Sex, Politics and Social Drama in the New Egypt
In the old regime, love affairs and sex scandals that could threaten to blight political careers or bring down high-ranking officials were almost non-existent, at least in the public sphere.
Although common enough in the US and Europe, controlled media, and a general public consensus that civility precluded talking publicly about such things, combined to keep sex scandals out of public discourse in Egypt.
In the current climate, with an increasingly open media and a large body of political actors struggling to build followings for elections whose times and forms are as ambiguous as their outcomes, the possibility of private affairs becoming public and political is quite real.
Such was the case of the recent public love affair of Basma and Amr Hamzawy. He’s one of the leading lights of liberal politics. She is an award-winning movie actress from a political family background. Their romance, once revealed in the spotlight of the media, became a public show, a “social drama” whose unfolding in a world of everyday gossip, news reports and social media, becomes a form of cultural expression.
The Politician and the Actress
Amr Hamzawy is a fast-rising political star. Before the uprisings began, the political scientist was a research director at the Carnegie Endowment for International Peace in Beirut. During the uprising, he became one of the most prominent spokespersons for the democratization of Egypt. He was offered the position of the newly created Minister of Youth during former Prime Minister Ahmed Shafik’s short-lived government, but turned it down.
Today he is a political columnist for the independent Al-Shurouq newspaper, and a founder of the Egyptian Freedom Party (Masr Al-Huriyya).
Basma is a popular actress with a political past, who now hosts a television talk show. Her father was a journalist, and her mother a human rights activist. When she went into Tahrir Square during the uprising and declared for the revolution, state television tried to play the anti-Semitic card by reminding audiences that her grandfather, Yussef Darwish, an anti-Zionist labor leader and communist party founder who converted to Islam in order to stay in Egypt after the 1948 war, was a Jew.
The popular actress has won “Best Actress” awards four time in various Arabic film competitions, but has also been dubbed controversial by the “clean film” movement for her role as a rape victim in the 2002 film “The Ostrich and the Peacock” (which won the best film award at the Alexandria Film Festival). Although she is not seen naked in the film, there are many flashes of bare limbs, and rumors spread that she had filmed the scene naked in order to get a realistic effect.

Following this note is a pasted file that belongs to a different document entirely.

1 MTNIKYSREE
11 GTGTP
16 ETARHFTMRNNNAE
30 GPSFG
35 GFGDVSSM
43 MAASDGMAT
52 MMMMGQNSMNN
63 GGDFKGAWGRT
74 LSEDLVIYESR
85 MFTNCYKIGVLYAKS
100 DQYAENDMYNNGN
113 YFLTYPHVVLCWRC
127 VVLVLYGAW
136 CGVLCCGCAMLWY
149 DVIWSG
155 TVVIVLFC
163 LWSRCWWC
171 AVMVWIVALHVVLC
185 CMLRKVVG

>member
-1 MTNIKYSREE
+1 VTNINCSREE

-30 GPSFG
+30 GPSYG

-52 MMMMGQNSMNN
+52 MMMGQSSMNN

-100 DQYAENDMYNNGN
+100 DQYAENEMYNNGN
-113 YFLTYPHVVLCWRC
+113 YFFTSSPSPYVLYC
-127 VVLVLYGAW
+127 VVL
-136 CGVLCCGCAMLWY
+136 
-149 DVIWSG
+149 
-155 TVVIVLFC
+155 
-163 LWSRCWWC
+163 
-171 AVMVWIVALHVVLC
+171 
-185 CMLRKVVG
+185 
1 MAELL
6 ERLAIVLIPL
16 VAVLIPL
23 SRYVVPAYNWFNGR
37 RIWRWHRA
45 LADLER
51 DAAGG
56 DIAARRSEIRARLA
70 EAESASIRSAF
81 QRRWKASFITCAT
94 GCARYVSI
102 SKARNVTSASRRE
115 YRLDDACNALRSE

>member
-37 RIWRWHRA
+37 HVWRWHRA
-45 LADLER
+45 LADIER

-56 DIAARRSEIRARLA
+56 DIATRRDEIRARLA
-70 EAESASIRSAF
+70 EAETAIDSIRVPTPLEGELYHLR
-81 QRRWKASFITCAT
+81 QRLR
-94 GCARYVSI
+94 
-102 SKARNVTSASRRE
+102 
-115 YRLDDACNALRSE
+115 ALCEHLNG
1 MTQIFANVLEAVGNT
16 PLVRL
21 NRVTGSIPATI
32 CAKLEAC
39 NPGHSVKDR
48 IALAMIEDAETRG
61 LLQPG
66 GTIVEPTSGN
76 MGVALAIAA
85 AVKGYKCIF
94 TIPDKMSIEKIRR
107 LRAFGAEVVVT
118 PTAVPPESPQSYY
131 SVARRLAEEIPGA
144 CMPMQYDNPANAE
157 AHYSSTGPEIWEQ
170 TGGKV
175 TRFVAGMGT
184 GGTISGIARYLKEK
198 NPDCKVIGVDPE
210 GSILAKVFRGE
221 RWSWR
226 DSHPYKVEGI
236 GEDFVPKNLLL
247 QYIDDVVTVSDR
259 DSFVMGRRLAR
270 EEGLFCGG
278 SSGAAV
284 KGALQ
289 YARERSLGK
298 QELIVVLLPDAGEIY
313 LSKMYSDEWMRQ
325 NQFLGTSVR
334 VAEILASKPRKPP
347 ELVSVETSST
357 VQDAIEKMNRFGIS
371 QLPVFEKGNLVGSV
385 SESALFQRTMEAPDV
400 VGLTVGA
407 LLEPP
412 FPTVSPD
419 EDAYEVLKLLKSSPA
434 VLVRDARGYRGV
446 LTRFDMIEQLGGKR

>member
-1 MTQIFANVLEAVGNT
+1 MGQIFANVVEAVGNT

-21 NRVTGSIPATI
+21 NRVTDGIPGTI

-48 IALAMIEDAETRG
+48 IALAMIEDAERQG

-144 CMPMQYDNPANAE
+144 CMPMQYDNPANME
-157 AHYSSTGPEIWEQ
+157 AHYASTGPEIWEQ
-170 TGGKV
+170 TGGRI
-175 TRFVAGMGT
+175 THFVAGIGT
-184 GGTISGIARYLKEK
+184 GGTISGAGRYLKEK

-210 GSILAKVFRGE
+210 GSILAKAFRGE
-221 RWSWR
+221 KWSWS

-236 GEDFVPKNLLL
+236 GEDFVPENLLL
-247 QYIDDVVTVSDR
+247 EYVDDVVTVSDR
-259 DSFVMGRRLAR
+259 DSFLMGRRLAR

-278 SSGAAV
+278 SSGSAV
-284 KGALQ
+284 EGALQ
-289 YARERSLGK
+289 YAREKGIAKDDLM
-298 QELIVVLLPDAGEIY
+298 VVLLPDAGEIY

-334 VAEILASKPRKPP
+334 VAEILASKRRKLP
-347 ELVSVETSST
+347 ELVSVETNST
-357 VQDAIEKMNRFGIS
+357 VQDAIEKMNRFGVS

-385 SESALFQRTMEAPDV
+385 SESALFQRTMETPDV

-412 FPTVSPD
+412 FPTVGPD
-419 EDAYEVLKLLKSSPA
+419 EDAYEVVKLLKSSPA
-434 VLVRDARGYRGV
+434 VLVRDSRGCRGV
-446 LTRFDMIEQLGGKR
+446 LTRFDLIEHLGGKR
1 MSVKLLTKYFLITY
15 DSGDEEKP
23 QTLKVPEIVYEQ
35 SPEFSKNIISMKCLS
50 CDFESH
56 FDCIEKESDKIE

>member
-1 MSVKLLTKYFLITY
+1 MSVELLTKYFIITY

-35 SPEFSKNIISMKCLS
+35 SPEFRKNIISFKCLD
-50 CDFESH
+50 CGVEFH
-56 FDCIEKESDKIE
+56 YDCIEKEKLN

Whether or not these rumors were true is irrelevant (at least for this analysis); they are part of Basma’s public character as a “liberal” and “sexy” actress, and they played an important role in the unfolding of her public romance with Hamzawy.
There were rumors in July that they were seeing one another, rumors given credence by their publication in the magazine Ruz al Youssef, and picked up by several celebrity web sites. The romance became public when the car in which the couple was driving was stopped and stolen by thieves on the Sixth of October Bridge on August 12th. The thieves kidnapped Basma, but left her, shaken but apparently unharmed, in the desert an hour later.
Although the two denied having a relationship, some news reports were filled with innuendo, and they raised a great deal of gossip and public criticism: what were this man and woman doing alone together in a car after midnight?
Then, on Aug. 18th, Amr Hamzawy used his column “I Doubt It” not to offer his usual analysis of the political scene but to declare his love for Basma.
Does a person who advocates the right to choice deserve respect when he does not stand up to pressure from his family and society and denies his feelings for the woman of his heart because of what she does for a living? I don’t think so.
Acknowledging that a relationship with an actress might mean the death-knell of his career, he went on to write:
I am not worried about a public or a political role that comes [at the expense of] being true to myself … I won’t feel sorry [losing such a] possible role, so long as the only way to keep it would be through betraying my humanity and giving up my feelings to a magnificent, honorable and beautiful human being.
As Zenobia said in her blog:
Many admired Hamzawy and how brought his love story with Basma in daylight , many admired his romantic eloquent style. Many mocked it online especially on twitter and made jokes about it. Many attacked for different reasons : it is a late confession after a week of denial, nobody gives damn for them and they are adults, he seemed to be justifying his love to Basma as an actress to the society, his column in Al Shorouk is a political one not for personal issues !!